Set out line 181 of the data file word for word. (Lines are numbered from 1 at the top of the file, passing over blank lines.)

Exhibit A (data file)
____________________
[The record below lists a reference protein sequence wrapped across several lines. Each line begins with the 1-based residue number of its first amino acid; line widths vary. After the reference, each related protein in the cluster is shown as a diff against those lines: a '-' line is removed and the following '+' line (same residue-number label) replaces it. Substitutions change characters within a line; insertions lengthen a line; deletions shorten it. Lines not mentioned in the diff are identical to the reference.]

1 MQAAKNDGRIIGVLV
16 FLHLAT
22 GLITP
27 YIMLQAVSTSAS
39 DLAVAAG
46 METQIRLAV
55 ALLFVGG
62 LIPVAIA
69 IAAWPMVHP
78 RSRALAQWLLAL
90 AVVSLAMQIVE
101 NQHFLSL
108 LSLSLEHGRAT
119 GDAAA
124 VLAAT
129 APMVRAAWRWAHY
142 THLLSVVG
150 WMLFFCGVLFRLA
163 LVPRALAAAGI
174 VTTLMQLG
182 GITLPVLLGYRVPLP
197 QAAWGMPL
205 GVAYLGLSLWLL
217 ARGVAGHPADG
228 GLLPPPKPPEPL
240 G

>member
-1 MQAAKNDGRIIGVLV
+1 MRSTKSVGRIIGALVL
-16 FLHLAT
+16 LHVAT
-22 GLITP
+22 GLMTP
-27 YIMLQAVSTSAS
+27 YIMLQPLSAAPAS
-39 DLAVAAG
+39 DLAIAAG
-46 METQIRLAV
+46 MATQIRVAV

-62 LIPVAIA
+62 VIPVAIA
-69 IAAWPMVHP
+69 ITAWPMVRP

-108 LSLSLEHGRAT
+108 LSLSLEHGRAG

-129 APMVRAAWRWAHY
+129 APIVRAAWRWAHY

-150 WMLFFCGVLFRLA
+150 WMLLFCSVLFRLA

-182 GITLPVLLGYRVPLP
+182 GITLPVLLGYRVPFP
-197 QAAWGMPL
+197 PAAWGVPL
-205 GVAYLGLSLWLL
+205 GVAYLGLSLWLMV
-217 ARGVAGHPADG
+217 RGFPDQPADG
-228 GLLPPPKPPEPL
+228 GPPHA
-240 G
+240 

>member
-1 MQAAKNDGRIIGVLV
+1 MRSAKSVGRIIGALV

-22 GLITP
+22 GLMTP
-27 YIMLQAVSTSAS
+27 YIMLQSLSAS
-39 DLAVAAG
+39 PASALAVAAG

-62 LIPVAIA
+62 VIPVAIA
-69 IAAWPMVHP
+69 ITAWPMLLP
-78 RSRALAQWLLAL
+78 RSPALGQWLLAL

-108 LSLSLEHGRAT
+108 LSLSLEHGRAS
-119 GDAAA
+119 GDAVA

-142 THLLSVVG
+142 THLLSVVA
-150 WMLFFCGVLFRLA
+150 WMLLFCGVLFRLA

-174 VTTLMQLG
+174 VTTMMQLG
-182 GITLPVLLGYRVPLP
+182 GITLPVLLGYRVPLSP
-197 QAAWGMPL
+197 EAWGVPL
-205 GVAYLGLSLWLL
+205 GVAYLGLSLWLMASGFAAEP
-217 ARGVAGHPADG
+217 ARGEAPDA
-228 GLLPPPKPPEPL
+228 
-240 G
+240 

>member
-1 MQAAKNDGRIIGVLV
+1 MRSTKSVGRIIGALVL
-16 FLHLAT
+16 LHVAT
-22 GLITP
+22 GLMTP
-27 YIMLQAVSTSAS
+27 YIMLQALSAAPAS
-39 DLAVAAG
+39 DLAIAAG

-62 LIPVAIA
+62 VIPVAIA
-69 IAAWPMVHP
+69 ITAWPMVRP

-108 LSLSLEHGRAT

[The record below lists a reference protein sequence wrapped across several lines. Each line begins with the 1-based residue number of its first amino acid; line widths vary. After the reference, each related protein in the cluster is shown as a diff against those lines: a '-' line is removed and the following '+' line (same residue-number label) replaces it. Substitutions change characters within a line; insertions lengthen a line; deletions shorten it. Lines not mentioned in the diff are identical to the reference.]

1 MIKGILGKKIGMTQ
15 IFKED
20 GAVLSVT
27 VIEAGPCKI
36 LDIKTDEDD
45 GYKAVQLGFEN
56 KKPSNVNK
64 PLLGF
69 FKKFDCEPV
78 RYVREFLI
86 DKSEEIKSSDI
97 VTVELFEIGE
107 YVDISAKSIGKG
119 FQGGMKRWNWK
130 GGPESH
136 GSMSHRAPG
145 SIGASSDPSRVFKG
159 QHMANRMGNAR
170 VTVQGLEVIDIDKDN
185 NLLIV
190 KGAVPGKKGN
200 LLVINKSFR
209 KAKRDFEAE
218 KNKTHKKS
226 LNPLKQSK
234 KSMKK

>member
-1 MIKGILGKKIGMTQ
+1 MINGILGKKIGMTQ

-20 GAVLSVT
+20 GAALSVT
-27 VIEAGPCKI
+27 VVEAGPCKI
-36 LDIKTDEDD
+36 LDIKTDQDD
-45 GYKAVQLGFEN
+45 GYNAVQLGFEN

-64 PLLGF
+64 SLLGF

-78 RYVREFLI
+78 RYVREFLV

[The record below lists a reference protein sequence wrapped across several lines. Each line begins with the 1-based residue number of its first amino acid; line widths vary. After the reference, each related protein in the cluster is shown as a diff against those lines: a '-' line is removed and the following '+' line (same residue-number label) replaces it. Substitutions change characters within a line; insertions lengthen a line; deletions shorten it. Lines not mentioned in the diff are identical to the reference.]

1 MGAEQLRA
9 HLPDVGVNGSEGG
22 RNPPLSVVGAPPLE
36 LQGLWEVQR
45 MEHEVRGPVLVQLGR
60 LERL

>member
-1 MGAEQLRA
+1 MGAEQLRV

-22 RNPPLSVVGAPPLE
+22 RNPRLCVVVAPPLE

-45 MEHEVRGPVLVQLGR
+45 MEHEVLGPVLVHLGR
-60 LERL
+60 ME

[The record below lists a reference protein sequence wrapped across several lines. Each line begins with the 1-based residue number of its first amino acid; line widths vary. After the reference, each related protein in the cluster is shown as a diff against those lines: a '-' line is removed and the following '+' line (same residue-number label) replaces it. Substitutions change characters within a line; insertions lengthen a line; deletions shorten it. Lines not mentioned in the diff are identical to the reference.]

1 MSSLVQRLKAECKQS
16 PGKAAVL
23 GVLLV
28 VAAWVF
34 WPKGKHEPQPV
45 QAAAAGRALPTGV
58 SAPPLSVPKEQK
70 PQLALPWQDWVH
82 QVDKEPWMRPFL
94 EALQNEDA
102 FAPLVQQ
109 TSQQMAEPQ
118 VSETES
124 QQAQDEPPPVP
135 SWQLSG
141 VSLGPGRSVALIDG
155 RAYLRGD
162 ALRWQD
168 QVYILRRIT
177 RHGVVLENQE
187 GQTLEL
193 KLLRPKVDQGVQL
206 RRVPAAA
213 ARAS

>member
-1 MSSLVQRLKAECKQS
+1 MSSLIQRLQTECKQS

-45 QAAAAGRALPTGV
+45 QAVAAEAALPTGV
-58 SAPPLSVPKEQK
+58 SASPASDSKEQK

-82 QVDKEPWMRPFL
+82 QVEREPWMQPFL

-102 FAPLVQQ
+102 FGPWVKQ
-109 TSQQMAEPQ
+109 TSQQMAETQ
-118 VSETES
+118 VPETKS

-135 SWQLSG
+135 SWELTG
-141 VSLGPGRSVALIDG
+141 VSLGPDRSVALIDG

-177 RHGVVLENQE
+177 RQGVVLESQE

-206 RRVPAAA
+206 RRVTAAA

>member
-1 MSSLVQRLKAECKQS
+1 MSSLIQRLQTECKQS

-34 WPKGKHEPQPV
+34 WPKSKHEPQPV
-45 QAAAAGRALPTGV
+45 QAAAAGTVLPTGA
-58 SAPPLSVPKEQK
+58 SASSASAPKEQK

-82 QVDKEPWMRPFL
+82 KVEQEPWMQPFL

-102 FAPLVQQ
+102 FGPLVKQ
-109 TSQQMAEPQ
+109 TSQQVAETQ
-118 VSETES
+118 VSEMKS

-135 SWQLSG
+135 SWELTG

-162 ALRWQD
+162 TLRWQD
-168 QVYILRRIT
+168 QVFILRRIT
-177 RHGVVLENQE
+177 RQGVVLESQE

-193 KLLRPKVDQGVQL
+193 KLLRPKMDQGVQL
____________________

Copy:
58 SAPPLSVPKEQK